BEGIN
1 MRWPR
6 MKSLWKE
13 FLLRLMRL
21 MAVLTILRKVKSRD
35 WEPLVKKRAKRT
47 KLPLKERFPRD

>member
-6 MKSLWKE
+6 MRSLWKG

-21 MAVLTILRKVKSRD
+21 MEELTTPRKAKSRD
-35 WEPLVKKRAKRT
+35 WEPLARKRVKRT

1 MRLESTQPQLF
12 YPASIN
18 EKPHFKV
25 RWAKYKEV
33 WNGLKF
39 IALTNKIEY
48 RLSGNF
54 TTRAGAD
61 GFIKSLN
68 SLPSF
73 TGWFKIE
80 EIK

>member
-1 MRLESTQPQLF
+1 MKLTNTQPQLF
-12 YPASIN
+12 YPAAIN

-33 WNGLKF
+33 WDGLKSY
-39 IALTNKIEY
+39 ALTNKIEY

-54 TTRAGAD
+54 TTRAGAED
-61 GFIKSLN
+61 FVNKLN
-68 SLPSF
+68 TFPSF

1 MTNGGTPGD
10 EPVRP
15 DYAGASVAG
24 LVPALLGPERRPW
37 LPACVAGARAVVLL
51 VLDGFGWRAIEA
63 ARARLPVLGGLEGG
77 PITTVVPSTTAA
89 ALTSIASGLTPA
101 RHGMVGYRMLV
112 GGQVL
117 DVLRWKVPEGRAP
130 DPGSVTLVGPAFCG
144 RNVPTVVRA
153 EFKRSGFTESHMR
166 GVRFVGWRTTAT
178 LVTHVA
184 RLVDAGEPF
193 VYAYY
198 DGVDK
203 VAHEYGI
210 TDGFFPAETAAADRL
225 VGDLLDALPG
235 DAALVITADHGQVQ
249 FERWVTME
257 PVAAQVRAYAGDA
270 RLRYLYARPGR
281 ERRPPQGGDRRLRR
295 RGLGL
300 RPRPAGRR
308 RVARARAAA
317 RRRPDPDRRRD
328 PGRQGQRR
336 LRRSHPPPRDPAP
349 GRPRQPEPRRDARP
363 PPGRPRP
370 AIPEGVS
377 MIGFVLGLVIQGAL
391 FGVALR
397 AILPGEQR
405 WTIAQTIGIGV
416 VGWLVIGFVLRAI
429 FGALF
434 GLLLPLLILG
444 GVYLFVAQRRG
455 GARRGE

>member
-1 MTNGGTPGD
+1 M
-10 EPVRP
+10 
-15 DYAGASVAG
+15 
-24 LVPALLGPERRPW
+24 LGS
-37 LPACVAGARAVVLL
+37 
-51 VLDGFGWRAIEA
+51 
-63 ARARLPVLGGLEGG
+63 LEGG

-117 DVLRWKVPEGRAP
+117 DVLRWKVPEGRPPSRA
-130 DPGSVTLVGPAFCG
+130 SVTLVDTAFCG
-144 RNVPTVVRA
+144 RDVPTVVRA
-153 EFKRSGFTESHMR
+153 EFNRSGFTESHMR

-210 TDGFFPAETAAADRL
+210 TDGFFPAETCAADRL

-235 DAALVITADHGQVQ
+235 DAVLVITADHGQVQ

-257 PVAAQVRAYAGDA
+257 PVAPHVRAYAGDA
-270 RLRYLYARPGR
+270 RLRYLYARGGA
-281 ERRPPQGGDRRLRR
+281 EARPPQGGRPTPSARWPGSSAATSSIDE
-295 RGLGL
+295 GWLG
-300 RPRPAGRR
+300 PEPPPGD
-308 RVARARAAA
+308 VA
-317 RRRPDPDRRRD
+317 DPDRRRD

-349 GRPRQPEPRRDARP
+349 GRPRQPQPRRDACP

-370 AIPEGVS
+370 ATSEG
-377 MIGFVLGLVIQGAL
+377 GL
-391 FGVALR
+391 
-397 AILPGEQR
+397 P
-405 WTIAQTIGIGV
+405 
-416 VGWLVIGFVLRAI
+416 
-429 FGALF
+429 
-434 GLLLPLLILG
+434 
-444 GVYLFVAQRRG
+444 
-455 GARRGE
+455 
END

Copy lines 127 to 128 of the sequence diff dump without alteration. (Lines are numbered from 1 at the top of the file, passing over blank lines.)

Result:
+317 DPDRRRD

-349 GRPRQPEPRRDARP